Reflection for Week 2

For how much I use technology, I sure do not know anything about it. I mean, don’t get me wrong, I can use technology and am the owner of a lot of different devices. But when it comes to knowing the components that make up each of my devices or how these devices come to be, I like most people, are clueless.

With that being said, this week was an awesome learning experience for me. From all of my research, work, and class discussions conducted over the week, I have gained a new found understanding about the components that make up our devices and our digital culture. When I think of a device I use commonly, say my iPhone, I have never really thought of how it was made. Playing the game at the very start of this week and reading the article associated with the game was a real eye opener for me. The cruelties and exploitation that go into making the devices our society pines for so badly was unbelievable to read but also hit close to home. We as a society can read of these atrocities and say how terrible they are, but at the end of the day, we as consumers play a role in these atrocities.

Overall, this week has made me realize how intertwined technology is with our society. To me, technology reflects society. This realization really became apparent when it came to taking apart my device. The device I used for this project was an old Polaroid camera. By constructing the lived history of my own device, I was forced to look at the lived history of cameras in general. Polaroid cameras have been around for years. In the past, they were originally replaced by more modern technologically advanced digital cameras. These digital cameras, unlike their Polaroid ancestors, were much more easily transportable, could hold and take more photos, and were much cheaper.  These digital cameras were favored by society because they represented easy accessibility and high quality that we wanted so badly. And overtime, technology evolved to meet this “need” even more as cameras started appearing in our phones, and people ditched digitalized pictures all together. Funny enough, we have come full circle and these ancient Polaroid cameras seem to be making their comeback, with a few modern technological twists of course.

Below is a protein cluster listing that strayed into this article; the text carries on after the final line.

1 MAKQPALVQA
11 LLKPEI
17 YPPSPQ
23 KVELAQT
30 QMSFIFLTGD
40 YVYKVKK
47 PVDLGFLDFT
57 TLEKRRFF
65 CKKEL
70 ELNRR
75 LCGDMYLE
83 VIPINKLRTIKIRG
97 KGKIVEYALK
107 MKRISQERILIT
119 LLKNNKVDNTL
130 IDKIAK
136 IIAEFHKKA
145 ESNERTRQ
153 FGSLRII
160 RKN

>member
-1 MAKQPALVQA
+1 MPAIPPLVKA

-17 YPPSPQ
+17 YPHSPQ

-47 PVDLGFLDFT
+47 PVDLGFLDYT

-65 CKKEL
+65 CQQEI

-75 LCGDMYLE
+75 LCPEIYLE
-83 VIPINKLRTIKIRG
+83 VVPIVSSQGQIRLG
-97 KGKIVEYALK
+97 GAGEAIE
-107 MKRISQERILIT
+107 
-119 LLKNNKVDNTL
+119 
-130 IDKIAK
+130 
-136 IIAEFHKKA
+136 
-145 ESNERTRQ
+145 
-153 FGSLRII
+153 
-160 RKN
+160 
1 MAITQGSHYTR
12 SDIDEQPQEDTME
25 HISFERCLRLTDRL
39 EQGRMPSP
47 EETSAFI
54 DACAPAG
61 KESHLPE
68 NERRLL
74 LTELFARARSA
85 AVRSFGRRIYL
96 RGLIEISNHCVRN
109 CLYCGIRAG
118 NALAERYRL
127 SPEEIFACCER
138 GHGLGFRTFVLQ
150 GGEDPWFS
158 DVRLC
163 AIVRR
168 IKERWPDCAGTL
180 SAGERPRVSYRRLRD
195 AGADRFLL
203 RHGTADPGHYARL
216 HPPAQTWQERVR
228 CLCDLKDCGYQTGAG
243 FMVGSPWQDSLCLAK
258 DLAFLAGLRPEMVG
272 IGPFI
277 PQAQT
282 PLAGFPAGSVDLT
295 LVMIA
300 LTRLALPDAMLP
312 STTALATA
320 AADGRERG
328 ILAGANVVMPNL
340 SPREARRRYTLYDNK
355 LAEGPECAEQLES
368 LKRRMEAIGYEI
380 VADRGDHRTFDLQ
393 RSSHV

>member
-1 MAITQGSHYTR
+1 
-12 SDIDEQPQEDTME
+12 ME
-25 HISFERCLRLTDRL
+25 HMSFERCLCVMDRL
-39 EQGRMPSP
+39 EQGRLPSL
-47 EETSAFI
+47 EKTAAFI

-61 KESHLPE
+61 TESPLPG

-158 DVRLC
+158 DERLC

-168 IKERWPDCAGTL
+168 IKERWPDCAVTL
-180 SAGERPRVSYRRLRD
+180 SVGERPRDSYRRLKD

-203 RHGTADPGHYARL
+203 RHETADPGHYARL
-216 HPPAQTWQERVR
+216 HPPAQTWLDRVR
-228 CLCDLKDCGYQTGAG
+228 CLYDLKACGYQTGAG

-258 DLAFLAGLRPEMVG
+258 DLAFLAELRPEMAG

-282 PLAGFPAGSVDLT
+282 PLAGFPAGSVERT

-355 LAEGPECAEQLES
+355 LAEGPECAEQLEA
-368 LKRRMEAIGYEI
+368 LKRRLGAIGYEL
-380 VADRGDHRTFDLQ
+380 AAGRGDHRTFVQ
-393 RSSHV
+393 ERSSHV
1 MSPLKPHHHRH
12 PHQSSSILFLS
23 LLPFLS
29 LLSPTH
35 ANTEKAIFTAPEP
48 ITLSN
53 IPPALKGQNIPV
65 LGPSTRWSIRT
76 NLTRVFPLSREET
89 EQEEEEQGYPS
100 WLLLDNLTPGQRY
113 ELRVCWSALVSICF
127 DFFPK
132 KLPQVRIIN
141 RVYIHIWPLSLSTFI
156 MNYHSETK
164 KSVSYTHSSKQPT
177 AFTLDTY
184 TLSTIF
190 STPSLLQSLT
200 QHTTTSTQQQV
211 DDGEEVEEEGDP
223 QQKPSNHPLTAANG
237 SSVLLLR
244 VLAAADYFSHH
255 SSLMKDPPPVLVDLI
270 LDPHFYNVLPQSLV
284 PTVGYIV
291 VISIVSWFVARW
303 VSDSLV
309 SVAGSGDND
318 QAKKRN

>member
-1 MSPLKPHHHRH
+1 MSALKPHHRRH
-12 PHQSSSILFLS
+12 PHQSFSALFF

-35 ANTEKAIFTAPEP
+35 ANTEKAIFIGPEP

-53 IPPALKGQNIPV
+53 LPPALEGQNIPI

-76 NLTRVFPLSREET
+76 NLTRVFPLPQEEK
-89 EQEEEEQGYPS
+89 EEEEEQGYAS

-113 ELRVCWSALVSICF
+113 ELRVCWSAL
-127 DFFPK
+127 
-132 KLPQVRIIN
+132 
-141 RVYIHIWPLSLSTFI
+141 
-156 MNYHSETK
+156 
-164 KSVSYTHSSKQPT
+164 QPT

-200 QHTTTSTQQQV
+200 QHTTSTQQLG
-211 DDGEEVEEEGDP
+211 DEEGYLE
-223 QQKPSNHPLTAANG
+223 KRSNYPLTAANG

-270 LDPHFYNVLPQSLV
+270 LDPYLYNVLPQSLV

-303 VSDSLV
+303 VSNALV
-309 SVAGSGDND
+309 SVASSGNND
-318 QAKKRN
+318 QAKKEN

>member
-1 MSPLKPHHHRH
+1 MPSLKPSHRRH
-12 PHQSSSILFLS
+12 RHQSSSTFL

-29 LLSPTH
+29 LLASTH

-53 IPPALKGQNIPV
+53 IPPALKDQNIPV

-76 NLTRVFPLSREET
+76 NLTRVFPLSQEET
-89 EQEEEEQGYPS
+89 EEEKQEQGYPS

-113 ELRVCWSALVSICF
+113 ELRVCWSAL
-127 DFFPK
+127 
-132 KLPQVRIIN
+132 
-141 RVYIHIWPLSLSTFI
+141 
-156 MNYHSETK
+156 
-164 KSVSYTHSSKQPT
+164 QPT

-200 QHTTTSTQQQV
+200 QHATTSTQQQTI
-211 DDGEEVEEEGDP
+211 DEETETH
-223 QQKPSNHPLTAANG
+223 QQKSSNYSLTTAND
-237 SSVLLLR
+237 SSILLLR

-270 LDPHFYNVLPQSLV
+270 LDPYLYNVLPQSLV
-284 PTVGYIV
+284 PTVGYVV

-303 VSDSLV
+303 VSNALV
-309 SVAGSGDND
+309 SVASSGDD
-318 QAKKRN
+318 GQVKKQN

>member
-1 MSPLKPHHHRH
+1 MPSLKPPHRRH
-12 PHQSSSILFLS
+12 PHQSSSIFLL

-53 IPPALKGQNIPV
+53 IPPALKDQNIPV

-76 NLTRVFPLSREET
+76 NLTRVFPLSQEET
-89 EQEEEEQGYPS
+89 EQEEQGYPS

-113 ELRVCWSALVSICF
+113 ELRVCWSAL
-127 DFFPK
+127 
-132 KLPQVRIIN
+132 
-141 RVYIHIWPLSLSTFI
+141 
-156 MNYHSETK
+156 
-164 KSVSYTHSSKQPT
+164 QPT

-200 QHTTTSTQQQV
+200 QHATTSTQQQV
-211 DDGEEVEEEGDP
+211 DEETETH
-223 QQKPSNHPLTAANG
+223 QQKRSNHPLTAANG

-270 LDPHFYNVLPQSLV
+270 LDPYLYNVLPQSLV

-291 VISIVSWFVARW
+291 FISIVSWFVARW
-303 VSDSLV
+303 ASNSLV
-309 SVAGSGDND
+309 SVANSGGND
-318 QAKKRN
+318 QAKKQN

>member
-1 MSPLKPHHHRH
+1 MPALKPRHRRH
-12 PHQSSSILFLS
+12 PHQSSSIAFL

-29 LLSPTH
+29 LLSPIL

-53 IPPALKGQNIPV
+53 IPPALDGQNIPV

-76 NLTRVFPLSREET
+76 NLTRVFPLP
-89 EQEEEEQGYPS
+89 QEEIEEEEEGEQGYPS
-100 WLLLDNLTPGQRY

I think the history of cameras, and the return of the Polaroid that I focused on so much for my Object Lesson, fit perfectly with what I read and learned about this week. We as a society of consumers are constantly seeking things the next best thing, and technology and our digital society reflects this. As companies work to meet the needs of the consumers, it creates a ripple that starts at the beginnings. Companies have to get the means to make products somehow, and that often comes at the hands of slavery and exploitation. The higher the demand from consumers, the more exploitation that takes place. Furthermore, with the need to have the next best thing, we go through devices and technology so frivolously we are starting to see environmental changes. E waste is at an all-time high and recycling devices is bringing its fair share of issues. US states are shipping its e waste to other countries to get rid of it, which is causing health and environmental problems elsewhere. I can clearly see that we as a society need to take more responsibility in the digital culture we have created. We need to realize the effects our demands have on society and put pressure of companies to act ethically. We need to educate ourselves on the effects of e waste on our health and environment and how to properly recycle our old devices. These are all things I have learned this week and I think for that it was a very eye opening, but education week.

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